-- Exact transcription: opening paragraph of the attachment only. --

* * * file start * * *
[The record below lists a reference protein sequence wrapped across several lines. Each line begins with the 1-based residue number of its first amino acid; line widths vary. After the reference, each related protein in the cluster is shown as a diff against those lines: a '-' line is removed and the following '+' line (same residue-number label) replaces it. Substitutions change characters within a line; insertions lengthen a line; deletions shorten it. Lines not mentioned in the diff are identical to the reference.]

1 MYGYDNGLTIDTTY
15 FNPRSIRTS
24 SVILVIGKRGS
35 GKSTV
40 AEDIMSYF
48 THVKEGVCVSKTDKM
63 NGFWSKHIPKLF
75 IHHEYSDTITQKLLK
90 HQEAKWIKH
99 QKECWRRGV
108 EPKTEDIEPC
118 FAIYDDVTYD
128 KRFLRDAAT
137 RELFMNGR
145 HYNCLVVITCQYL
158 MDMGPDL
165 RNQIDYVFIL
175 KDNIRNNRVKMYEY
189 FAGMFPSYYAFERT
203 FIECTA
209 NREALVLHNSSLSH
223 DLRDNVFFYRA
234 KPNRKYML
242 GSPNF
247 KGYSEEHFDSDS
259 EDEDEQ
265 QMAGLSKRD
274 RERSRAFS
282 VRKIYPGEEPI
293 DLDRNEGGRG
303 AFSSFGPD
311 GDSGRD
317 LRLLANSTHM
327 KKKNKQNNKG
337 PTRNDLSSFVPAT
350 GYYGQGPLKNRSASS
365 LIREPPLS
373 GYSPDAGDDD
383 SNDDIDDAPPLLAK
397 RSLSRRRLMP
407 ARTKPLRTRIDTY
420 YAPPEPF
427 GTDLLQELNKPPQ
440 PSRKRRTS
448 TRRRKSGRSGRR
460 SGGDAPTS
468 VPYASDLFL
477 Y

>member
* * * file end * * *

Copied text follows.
[The record below lists a reference protein sequence wrapped across several lines. Each line begins with the 1-based residue number of its first amino acid; line widths vary. After the reference, each related protein in the cluster is shown as a diff against those lines: a '-' line is removed and the following '+' line (same residue-number label) replaces it. Substitutions change characters within a line; insertions lengthen a line; deletions shorten it. Lines not mentioned in the diff are identical to the reference.]